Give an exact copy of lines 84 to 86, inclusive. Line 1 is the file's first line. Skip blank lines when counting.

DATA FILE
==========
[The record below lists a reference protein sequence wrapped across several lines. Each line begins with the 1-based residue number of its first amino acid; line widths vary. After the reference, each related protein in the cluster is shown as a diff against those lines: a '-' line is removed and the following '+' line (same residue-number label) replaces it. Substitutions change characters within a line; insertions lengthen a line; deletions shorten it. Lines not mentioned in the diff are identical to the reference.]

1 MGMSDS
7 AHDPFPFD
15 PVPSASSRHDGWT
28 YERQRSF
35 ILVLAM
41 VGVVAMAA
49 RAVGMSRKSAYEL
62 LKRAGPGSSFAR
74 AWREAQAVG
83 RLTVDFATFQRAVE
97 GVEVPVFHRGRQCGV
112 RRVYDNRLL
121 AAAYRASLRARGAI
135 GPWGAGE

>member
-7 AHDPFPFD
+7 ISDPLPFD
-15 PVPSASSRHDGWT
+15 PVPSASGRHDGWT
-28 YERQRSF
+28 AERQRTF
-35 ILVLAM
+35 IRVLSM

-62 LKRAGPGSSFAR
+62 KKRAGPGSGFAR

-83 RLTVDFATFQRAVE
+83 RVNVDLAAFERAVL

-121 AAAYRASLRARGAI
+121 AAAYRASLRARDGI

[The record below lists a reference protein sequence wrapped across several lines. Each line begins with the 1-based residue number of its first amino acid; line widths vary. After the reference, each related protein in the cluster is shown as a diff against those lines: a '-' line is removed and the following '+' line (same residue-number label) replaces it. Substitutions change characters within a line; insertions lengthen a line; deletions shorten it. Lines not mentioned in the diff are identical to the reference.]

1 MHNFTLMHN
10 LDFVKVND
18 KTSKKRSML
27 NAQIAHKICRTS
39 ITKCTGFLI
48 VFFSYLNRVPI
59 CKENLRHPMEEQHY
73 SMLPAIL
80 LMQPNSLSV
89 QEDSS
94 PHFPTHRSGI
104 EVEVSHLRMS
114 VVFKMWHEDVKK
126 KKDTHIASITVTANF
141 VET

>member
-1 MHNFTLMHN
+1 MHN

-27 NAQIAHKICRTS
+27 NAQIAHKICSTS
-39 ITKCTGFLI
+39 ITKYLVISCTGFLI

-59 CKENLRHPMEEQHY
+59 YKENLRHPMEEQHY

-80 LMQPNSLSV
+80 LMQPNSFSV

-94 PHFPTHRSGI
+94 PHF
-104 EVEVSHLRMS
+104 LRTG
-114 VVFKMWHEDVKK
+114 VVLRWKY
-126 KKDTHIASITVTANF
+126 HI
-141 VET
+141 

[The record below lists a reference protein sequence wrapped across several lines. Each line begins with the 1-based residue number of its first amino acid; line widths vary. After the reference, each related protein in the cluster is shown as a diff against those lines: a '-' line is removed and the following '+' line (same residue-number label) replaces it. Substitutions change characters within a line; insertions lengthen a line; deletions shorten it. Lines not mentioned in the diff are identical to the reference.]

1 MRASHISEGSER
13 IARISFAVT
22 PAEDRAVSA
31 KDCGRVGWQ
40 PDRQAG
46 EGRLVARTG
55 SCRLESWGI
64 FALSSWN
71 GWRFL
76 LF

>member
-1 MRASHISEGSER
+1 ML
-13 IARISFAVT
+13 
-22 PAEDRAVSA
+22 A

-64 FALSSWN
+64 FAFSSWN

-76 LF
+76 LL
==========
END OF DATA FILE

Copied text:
-22 PAEDRAVSA
+22 A

-64 FALSSWN